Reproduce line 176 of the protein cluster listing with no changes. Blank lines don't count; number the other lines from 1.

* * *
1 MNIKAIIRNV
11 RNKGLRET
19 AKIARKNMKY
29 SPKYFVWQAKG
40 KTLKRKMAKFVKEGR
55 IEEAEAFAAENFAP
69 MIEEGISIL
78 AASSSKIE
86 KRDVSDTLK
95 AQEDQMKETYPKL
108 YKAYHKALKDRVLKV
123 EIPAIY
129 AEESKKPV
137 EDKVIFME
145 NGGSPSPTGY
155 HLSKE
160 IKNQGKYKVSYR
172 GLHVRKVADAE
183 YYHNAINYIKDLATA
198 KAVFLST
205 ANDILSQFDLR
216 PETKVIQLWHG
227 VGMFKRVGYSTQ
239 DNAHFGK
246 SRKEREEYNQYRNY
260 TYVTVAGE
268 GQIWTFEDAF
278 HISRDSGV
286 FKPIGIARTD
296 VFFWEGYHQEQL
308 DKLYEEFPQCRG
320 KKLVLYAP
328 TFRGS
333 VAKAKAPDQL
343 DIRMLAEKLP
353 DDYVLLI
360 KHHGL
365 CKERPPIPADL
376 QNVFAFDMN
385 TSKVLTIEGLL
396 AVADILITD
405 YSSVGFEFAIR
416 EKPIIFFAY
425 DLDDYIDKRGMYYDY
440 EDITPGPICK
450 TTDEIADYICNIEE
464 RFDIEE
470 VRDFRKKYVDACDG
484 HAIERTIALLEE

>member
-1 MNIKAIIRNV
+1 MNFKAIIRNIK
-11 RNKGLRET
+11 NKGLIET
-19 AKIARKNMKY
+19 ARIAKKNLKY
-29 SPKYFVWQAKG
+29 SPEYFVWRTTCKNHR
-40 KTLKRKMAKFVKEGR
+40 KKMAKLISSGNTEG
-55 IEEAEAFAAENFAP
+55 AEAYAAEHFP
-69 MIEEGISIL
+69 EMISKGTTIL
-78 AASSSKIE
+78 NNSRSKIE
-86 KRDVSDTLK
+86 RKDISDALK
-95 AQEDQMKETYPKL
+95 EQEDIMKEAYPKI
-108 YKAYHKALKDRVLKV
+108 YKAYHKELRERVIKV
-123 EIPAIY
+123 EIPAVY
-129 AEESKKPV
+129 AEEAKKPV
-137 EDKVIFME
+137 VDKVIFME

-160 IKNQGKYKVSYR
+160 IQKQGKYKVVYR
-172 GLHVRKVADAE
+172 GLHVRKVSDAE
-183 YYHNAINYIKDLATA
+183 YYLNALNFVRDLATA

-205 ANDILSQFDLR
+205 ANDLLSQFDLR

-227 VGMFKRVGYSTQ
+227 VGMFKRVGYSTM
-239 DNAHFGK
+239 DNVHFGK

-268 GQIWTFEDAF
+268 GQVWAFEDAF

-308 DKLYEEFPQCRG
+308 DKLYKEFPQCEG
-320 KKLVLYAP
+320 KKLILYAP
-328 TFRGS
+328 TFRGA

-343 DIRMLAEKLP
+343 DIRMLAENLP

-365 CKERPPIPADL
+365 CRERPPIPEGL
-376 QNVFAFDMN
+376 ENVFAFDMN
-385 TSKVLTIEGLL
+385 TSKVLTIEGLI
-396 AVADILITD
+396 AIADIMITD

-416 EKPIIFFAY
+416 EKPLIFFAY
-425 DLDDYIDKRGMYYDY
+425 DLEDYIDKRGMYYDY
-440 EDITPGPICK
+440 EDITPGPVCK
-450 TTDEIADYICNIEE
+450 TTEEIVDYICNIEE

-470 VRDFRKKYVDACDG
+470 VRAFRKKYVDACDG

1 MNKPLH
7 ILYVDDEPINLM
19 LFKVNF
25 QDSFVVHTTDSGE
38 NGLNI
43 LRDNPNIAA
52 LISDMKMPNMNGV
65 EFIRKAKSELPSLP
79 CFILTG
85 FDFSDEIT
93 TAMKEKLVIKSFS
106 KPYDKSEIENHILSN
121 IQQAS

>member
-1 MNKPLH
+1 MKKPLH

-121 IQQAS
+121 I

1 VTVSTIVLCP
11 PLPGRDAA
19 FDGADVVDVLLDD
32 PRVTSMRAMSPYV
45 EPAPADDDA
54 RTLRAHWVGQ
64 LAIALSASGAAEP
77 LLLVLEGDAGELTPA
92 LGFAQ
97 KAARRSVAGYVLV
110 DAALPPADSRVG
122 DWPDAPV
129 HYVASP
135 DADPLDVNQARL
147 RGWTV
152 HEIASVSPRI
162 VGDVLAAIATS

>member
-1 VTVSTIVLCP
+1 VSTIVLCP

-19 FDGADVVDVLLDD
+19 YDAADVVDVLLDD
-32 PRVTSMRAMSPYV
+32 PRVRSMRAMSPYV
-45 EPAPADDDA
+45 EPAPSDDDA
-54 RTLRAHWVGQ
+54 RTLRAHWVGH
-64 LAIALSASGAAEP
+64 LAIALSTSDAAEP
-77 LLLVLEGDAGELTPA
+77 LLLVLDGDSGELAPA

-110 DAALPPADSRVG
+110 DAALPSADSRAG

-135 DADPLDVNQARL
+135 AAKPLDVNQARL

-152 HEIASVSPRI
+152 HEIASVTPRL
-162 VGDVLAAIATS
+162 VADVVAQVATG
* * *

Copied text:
+162 VADVVAQVATG